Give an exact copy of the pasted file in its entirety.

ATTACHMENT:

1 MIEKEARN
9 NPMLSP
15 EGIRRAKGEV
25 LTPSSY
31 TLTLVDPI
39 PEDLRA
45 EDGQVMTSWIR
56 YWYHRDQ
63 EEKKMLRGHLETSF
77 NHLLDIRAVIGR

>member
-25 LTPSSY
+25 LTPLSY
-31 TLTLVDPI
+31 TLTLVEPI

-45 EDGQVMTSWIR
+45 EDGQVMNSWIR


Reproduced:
1 MIEKEARN
9 NPMLSP
15 EGIRRAKGEV
25 LTPSSY
31 TLTLVDPI
39 PEDLRA
45 EDGQVMTSWIR
56 YWYHRDQ
63 EEKKMLRGHLETSF
77 NHLLDIRAVIGR

>member
-25 LTPSSY
+25 LTPLSY
-31 TLTLVDPI
+31 TLTLVEPI

-45 EDGQVMTSWIR
+45 EDGQVMNSWIR